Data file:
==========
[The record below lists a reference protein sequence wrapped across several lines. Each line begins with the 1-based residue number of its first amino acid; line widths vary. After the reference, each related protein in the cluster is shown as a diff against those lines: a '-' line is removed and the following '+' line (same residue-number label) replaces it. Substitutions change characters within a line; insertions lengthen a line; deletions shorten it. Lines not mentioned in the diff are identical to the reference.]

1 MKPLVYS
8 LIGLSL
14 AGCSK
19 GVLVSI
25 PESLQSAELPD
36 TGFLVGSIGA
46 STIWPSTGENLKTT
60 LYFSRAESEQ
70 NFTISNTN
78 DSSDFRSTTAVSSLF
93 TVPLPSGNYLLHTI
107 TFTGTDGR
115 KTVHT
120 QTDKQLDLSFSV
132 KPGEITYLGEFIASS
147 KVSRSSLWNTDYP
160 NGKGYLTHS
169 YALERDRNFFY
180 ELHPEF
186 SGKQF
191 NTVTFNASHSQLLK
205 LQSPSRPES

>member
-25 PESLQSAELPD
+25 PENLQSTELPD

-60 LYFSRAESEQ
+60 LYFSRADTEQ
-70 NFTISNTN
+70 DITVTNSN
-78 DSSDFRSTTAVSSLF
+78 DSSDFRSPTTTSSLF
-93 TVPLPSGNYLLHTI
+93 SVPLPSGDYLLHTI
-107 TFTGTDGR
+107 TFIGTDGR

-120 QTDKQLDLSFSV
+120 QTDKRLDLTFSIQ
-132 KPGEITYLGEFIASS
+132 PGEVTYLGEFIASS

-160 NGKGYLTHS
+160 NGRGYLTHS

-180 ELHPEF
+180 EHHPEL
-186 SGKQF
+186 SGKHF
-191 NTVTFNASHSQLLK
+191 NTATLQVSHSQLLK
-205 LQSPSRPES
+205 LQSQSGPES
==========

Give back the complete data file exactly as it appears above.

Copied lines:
[The record below lists a reference protein sequence wrapped across several lines. Each line begins with the 1-based residue number of its first amino acid; line widths vary. After the reference, each related protein in the cluster is shown as a diff against those lines: a '-' line is removed and the following '+' line (same residue-number label) replaces it. Substitutions change characters within a line; insertions lengthen a line; deletions shorten it. Lines not mentioned in the diff are identical to the reference.]

1 MKPLVYS
8 LIGLSL
14 AGCSK
19 GVLVSI
25 PESLQSAELPD
36 TGFLVGSIGA
46 STIWPSTGENLKTT
60 LYFSRAESEQ
70 NFTISNTN
78 DSSDFRSTTAVSSLF
93 TVPLPSGNYLLHTI
107 TFTGTDGR
115 KTVHT
120 QTDKQLDLSFSV
132 KPGEITYLGEFIASS
147 KVSRSSLWNTDYP
160 NGKGYLTHS
169 YALERDRNFFY
180 ELHPEF
186 SGKQF
191 NTVTFNASHSQLLK
205 LQSPSRPES

>member
-25 PESLQSAELPD
+25 PENLQSTELPD

-60 LYFSRAESEQ
+60 LYFSRADTEQ
-70 NFTISNTN
+70 DITVTNSN
-78 DSSDFRSTTAVSSLF
+78 DSSDFRSPTTTSSLF
-93 TVPLPSGNYLLHTI
+93 SVPLPSGDYLLHTI
-107 TFTGTDGR
+107 TFIGTDGR

-120 QTDKQLDLSFSV
+120 QTDKRLDLTFSIQ
-132 KPGEITYLGEFIASS
+132 PGEVTYLGEFIASS

-160 NGKGYLTHS
+160 NGRGYLTHS

-180 ELHPEF
+180 EHHPEL
-186 SGKQF
+186 SGKHF
-191 NTVTFNASHSQLLK
+191 NTATLQVSHSQLLK
-205 LQSPSRPES
+205 LQSQSGPES